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Tragedy spurs search review

Oregon is investigating if overlooked tips could have prevented a lost man's death.

January 02, 2007|Sam Howe Verhovek | Times Staff Writer

SEATTLE — Amid reports that poor communication and missed tips might have hampered the search for James Kim and his family in the southern Oregon wilderness, Oregon Gov. Ted Kulongoski has ordered three state agencies to review the search process, and said he would appoint a task force to improve search-and-rescue efforts.

A state sheriffs' organization also is conducting a review, as are federal agencies in charge of the land where Kim and his family were lost. And the dead man's father recently sent a letter to friends, asking for help in launching an initiative to prevent a similar tragedy from befalling another family.

James Kim, 35, of San Francisco, died of hypothermia last month after setting out for help for his family, which had been stranded on a remote logging road in the Rogue River-Siskiyou National Forest for nearly a week.

Headed for the southern Oregon coast from Portland late on Nov. 25, the family missed the exit off of Interstate 5 for a state highway to their destination. Consulting a road map, they decided to take a U.S. Forest Service route, known as Bear Camp Road, over the Coast Range, according to accounts Kim's wife has given to authorities.

As they gained elevation and rain turned to snow and fog, the family took a 21-mile detour off of Bear Camp Road onto a logging road that dead-ended near the Rogue River.

Kim's wife, Kati, 30, and their two daughters -- Penelope, 4, and Sabine, 7 months -- were found alive Dec. 4 by a private helicopter pilot, acting on a hunch, near the family's car.

But that was two days after James Kim, an Internet journalist, had walked off into the woods to look for help because the family was out of food and fuel, and had even burned the car's tires to generate heat and to send out a distress signal. He died of hypothermia.

The case has been riddled with questions about how a family on such an ordinary-sounding vacation trip could have gone for so long without anyone involved in search efforts finding them.

And while family and friends have not criticized search and law-enforcement officials, the Oregonian, the state's largest newspaper, said in an editorial Dec. 19 that the search was "poorly coordinated and under-rehearsed."

The newspaper said the operation "relied on dozens of small, often-disconnected components," which, if properly managed, "could have helped bring James Kim home alive."

In particular, an investigation by the newspaper found, there may have been a crucial delay in search authorities' response to a Dec. 2 tip from a southern Oregon cellphone engineer, who identified Bear Camp Road as a likely location for the Kims based on two brief "pings" from their cellphone to a transmission tower.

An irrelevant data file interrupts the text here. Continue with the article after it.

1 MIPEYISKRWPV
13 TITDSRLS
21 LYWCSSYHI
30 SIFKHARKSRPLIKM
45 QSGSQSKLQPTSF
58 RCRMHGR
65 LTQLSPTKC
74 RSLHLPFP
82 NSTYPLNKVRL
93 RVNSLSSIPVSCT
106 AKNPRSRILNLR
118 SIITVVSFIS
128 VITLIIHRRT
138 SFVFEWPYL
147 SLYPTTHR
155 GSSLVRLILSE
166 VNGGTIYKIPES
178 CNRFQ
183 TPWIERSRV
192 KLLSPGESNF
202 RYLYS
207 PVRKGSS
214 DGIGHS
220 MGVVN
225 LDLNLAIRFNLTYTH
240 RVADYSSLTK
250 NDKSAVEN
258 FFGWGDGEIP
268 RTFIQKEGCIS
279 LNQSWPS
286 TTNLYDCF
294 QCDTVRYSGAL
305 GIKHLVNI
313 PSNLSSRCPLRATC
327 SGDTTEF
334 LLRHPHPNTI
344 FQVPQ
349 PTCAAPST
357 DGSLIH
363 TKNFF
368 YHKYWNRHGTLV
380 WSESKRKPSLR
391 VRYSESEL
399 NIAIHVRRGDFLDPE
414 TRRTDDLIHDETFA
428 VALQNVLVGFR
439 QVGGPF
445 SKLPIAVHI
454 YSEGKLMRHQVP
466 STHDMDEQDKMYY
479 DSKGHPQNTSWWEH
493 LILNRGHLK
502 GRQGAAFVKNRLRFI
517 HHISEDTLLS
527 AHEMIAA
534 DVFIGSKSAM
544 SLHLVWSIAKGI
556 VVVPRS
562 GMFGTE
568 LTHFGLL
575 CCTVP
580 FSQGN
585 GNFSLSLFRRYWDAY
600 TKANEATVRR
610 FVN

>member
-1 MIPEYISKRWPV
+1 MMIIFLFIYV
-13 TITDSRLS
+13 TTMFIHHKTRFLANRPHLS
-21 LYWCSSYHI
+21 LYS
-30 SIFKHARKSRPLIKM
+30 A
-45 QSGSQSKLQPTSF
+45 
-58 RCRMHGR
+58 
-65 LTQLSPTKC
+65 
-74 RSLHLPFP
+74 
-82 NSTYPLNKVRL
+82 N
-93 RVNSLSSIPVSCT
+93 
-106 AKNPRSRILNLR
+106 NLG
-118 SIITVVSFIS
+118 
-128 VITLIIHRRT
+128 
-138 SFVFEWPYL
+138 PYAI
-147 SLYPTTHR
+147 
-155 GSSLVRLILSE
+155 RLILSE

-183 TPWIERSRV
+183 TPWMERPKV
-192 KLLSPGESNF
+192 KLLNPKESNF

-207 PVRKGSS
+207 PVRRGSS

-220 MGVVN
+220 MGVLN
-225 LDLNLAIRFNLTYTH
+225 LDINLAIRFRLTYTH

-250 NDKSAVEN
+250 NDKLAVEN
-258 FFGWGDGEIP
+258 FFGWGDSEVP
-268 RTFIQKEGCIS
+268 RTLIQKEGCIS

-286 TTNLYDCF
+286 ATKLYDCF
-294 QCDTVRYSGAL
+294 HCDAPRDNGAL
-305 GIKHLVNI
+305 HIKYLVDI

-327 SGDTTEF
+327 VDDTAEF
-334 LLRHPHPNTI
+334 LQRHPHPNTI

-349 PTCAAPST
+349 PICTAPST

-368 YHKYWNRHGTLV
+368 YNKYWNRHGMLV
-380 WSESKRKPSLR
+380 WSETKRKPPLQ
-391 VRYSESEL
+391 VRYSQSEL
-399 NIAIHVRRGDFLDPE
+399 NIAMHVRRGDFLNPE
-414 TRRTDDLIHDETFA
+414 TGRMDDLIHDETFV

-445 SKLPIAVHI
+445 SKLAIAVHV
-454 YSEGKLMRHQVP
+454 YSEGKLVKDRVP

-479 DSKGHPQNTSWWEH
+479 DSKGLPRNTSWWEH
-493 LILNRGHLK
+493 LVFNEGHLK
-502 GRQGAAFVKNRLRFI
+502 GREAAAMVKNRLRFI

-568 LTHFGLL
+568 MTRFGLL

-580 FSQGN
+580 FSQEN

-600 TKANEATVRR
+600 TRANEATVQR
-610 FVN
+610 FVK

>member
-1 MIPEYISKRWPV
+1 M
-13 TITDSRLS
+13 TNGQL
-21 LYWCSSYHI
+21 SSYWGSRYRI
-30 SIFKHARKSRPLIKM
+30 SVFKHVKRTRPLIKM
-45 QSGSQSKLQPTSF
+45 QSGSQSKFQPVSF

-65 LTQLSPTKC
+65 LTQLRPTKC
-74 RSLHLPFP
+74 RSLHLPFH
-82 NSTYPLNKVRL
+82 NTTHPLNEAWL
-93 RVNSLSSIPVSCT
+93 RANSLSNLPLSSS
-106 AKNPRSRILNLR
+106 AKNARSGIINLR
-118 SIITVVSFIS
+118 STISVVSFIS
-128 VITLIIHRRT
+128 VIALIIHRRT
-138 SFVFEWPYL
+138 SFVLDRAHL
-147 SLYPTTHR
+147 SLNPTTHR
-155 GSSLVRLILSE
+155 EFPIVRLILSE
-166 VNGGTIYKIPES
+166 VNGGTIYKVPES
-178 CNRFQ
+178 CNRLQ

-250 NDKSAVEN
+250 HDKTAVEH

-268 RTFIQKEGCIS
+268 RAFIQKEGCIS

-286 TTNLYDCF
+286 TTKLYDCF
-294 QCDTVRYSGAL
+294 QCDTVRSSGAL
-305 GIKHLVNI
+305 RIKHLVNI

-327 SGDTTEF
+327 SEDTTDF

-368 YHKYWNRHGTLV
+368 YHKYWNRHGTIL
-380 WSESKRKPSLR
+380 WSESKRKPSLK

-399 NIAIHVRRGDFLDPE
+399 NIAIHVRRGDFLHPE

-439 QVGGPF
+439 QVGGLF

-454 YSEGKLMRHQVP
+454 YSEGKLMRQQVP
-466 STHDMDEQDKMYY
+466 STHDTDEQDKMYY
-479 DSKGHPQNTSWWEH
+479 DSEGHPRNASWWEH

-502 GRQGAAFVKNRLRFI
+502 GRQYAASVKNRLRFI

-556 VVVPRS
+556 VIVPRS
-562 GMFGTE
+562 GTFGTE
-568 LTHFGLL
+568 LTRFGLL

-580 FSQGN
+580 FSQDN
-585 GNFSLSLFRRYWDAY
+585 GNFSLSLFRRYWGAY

Though the Josephine County sheriff's office and the state police had access to a heat-seeking helicopter, the newspaper said, it did not deploy one in the area until Dec. 4.

A four-wheel-drive truck was dispatched Dec. 3 to travel on Road 34-8-36, the paved federal logging road that the Kims had evidently mistaken for Bear Camp Road the night they got lost, and on which the helicopter pilot found Kati Kim and her daughters the next day.

But the truck turned back because snow accumulation made the road impassable. The Bureau of Land Management normally locks a gate across the road in winter to prevent the sort of detour taken by the Kims, but it had not done so by late November.

Because the Kims were on vacation, no one considered them missing until Nov. 28, when their house-sitter in San Francisco realized that they were overdue for their return home.

Search authorities and volunteer rescue teams quickly searched main possible routes between Roseburg, Ore. -- where they had last been seen, eating a meal at a Denny's restaurant -- and their destination, a lodge in Gold Beach, Ore.

But while they checked Bear Camp Road, which links Grants Pass, Ore., to Gold Beach and is listed on maps as a national scenic byway, no one surveyed Road 34-8-36 until Dec. 4.

There are more than 1,500 miles of logging and recreational roads in the national forest and adjacent Bureau of Land Management area in southwestern Oregon. At least two other stranded motorists have died on the roads in the last 15 years.

In ordering a review involving the Oregon Emergency Management office, the Oregon State Police and the Oregon National Guard, Kulongoski stopped short of saying that the search was mishandled.

But he said in his Dec. 22 announcement: "It is my hope that after we obtain the facts around this search effort, that we can come together -- state and local entities -- to review our respective roles and identify ways to strengthen our coordination, communication and search efforts in the future."

Kulongoski said he hoped to have initial reports and a timeline by Friday. He will then appoint the task force to coordinate state and local efforts.

Klamath County Sheriff Tim Evinger, in charge of the sheriff group's inquiry, said it was not engaged in "finger-pointing" but in finding ways to strengthen search procedures, especially coordination between state and local authorities.

"The big question is, what can we learn from this?" said Evinger, chair of the rescue committee of the Oregon State Sheriffs' Assn. "Who knew what, when, and how did they fold all this into the chain of command? ... How can we keep history from repeating itself?"


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